Last year we planted morning glories on our garden gate and they ended up climbing a nearby sunflower. It was so beautiful to see the color combination of the yellow sunflowers with the purple morning glories. They added a lot of interest to the entrance of the garden. This year we will be growing some white morning glory vines ('moonflower') with some 'jet black' hollyhocks. I can't wait to see that dramatic color combination!

Morning glories can use sunflowers or hollyhocks to climb on.
Morning glories can use sunflowers or hollyhocks to climb on.

Companion planting has been a good idea for us, in our garden, and we are focusing on it a bit more this year. We will be trying several new combinations of companion plants. We are going to be mixing marigolds in with our strawberries and beans, planting Sweet alyssum with our spinach, and planting nasturtiums with our squash and melons this year to help keep pests away. We will also be planting some oregano around the garden to repel pests.

For your garden, look for some new companion plant combinations to try out. Companion planting can help you grow healthier plants, reduce the need for pesticides, and increase the yield of your garden.

What is Companion Planting?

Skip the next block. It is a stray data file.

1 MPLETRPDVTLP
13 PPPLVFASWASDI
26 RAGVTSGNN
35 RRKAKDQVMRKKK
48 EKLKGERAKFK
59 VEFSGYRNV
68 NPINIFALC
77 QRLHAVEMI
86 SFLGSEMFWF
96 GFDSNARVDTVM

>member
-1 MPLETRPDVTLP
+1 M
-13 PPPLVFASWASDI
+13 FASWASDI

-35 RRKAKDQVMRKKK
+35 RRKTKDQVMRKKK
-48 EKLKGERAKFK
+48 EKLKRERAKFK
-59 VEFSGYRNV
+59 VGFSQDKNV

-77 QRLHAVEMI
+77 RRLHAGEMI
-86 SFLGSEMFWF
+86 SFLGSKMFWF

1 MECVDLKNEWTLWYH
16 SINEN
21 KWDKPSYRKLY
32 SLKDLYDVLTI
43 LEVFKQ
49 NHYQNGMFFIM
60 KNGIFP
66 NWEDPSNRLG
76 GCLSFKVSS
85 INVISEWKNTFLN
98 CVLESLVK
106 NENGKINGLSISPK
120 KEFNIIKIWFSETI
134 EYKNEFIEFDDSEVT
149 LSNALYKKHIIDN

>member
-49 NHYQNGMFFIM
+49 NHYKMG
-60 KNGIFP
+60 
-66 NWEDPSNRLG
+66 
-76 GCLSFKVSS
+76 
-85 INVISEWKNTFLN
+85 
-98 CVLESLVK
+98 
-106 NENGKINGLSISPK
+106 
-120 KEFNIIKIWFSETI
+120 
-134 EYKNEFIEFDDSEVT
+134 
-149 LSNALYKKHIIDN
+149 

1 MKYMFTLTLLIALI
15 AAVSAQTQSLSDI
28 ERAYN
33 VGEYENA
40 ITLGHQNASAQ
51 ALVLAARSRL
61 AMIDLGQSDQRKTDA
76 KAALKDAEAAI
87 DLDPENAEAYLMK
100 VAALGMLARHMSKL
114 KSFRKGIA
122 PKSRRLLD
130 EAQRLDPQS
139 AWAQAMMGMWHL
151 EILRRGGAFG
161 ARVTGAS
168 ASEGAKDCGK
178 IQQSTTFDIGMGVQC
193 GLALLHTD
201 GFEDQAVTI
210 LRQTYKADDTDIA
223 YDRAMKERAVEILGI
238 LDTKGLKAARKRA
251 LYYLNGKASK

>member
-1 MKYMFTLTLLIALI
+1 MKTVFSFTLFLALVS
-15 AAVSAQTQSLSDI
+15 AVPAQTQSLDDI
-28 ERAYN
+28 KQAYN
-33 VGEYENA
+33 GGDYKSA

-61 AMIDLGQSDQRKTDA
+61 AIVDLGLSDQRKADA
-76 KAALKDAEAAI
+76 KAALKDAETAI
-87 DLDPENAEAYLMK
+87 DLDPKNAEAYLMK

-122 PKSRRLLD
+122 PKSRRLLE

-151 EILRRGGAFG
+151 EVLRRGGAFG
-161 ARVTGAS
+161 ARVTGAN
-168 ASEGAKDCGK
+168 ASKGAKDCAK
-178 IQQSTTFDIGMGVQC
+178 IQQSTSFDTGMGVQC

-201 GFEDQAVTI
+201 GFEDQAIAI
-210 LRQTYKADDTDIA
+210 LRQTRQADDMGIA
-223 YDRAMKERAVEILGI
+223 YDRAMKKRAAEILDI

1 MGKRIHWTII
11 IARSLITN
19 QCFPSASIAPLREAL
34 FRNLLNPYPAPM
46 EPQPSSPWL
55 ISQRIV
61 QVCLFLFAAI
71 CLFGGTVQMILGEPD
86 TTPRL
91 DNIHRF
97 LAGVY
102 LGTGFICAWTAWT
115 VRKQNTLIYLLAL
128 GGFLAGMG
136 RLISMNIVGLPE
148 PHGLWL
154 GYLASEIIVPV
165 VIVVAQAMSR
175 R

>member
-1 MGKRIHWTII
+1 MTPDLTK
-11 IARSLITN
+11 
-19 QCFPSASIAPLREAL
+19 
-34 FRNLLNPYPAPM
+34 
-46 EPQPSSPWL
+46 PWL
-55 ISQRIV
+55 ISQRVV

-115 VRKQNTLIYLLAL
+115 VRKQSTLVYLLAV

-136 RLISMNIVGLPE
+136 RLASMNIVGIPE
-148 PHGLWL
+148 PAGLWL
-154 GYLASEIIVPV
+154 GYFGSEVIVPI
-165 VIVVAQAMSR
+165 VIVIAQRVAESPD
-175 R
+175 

Some plants can be beneficial to other plants. For example, some plants can help repel pests, while others can help attract beneficial insects. By planting companion plants together you can minimize pest and disease problems and attract more pollinator insects into your garden. Companion plants can help provide structure for vining plants, provide shade for sun-sensitive plants, and also be used to shade the soil and prevent weeds from growing.

Companion Planting to Attract Beneficial Insects

Some plants can help attract pollinators into your garden. Pollinators are insects that help plants reproduce by transferring pollen from one plant to another. Pollinators include bees, butterflies, moths, and hummingbirds. By planting companion plants that attract pollinators you can increase the yield of your garden.